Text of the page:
Bill Gourgey is a Popular Science contributor and unofficial digital archeologist who enjoys excavating PopSci’s vast archives to update noteworthy stories (yes, merry-go-rounds are noteworthy). A former IT consultant to Fortune 500 companies, Bill’s tech career began when he was a kid, singeing himself on his dad’s soldering iron while trying to repair the family TV, which never recovered. Bill now lives in Washington, DC but has not forsaken his hometown, NYC, where drivers know that green means go.
- Enjoys unearthing Science Past’s hidden treasures and tracking down their untold contemporary connections.
- When not plumbing Science Past, likes to grok Science Future. Still believes that just as tech got us into this (you name it) mess, so tech can get us out.
- Besides bylines in Popular Science, WIRED and OneZero, penned several novels including the Glide Trilogy (2014 Beverly Hills Book Award winner in Science Fiction) and Cap City Mysteries.
Bill is an adjunct faculty member at Johns Hopkins. He also teaches rising high school seniors at MIT’s Office of Engineering Outreach. For more than two decades (Accenture), he designed and developed software for the communications, utilities, finance, and tech industries. He’s held advisory positions at several startups and nonprofits (SMRxT, Tsymmetry, Infinia ML, JBWS). Bill’s stories tend to explore technology’s dual-edged promise such as the limits of telemedicine’s expanding role, AI’s underutilized potential to elevate our climate game, and how slow-moving airships could accelerate disaster relief.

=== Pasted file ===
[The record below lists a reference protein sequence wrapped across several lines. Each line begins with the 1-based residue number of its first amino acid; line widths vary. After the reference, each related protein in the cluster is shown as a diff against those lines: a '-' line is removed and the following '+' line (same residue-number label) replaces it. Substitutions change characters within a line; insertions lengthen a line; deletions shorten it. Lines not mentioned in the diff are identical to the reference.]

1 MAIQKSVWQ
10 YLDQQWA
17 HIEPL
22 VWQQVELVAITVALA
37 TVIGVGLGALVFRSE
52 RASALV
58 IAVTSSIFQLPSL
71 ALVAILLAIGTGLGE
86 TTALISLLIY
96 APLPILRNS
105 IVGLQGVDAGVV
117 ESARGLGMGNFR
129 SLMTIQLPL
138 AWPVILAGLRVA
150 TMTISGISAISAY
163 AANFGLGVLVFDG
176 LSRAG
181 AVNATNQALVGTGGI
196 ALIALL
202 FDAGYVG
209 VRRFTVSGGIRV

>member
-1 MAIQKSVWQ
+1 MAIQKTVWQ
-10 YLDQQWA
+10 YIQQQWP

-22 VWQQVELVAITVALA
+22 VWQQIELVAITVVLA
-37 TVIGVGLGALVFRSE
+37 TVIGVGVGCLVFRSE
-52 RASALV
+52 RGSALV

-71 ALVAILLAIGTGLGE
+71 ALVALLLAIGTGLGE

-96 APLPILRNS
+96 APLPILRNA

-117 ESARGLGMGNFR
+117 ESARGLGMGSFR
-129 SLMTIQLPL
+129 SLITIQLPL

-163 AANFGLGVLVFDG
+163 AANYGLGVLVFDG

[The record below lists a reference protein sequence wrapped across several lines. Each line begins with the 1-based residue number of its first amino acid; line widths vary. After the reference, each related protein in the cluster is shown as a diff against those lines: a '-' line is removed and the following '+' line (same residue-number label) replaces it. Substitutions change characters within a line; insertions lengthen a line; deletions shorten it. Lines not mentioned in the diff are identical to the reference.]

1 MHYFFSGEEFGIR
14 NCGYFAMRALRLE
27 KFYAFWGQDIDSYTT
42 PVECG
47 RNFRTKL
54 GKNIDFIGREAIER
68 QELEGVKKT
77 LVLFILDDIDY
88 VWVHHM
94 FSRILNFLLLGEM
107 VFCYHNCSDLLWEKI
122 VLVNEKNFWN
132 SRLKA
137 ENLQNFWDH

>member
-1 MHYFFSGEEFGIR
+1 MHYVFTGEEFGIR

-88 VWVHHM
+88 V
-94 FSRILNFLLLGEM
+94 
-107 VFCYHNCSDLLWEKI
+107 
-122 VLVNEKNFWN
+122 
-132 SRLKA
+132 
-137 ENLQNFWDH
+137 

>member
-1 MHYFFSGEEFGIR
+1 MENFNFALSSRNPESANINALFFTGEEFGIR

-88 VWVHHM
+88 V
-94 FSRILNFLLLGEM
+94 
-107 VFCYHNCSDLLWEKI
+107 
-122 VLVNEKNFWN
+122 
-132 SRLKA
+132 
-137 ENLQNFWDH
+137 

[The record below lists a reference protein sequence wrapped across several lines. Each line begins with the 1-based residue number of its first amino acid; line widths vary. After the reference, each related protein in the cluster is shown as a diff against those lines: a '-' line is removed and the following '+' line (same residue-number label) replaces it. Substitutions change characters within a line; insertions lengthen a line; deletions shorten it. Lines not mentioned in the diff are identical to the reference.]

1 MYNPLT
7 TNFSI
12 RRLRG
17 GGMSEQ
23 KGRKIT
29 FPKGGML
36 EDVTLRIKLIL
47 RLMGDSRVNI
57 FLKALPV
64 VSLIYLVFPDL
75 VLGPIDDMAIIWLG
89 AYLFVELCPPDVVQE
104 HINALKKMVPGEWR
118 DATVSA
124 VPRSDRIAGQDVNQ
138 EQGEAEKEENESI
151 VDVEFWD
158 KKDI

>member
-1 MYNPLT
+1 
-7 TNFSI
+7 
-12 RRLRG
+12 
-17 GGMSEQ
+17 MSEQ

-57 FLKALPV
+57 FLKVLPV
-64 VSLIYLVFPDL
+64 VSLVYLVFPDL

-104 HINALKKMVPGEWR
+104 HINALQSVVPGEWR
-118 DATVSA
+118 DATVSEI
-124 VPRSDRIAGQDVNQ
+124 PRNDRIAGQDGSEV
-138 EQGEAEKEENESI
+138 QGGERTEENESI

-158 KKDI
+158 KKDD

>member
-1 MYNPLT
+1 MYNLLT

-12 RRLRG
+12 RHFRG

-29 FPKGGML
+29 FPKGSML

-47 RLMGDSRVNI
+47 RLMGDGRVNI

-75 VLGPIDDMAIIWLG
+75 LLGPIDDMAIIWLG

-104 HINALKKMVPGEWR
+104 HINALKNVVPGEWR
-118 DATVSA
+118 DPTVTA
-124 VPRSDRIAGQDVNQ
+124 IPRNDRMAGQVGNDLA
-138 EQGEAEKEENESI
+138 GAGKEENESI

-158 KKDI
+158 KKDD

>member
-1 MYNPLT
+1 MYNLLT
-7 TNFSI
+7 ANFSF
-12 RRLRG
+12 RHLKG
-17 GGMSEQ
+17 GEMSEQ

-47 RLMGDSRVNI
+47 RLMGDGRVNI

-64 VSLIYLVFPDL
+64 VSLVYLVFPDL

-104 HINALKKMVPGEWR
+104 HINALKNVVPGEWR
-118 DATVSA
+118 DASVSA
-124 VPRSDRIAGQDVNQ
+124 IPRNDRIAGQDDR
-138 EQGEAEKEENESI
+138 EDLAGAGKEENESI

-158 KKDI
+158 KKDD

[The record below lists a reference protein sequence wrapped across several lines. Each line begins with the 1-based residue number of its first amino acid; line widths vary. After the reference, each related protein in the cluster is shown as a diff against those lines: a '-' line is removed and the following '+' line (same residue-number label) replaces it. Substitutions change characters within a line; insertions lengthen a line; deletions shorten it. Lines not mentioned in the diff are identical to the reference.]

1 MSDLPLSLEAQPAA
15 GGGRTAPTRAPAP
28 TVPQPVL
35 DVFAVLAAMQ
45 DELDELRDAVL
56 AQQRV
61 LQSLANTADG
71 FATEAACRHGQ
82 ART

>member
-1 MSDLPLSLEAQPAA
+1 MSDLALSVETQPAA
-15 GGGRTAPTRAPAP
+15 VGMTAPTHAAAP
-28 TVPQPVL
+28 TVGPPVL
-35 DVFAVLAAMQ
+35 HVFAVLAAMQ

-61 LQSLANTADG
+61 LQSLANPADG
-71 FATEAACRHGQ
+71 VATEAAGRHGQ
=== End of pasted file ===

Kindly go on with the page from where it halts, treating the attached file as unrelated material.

Bill likes to talk tech nearly as much as he likes to write about it. He’s served as moderator, speaker, and panelist at venues like the National Association of Science Writers 2021 Conference, Publishers Weekly 2017 BookExpo, and Digital Hollywood (NY 2011). He’s also Managing Editor of Delmarva Review, a literary journal. In his spare time (lol), he sketches unworldly satellite cartoons.
Bill is a graduate of Cornell University with a double major in Electrical Engineering and Materials Science. He has a masters degree in Science Writing from Johns Hopkins University. Bill feels fortunate to be living in a time when online education is no more than a mouse click away: Whenever his coding gets too rusty, he dives back into CE courses like those offered at MIT (Big Data, IoT, Cybersecurity).
Favorite weird science fact
In September 1926 Popular Science covered the invention of an airplane-auto (p. 46), with “wings that fold like a beetle’s.” The inventor? None other than Sherman Fairchild (IBM, Fairchild Industries). Alas, a century on we’re still waiting, although, air taxi anyone?
- The Brilliant 10: The most innovative up-and-coming minds in science Popular Science
- Can we make ourselves more empathetic? Popular Science
- Can music help animals relax? Popular Science
- How Artificial Intelligence Could Prevent Natural Disasters Wired
- The pandemic could be a long-awaited turning point for telemedicine Popular Science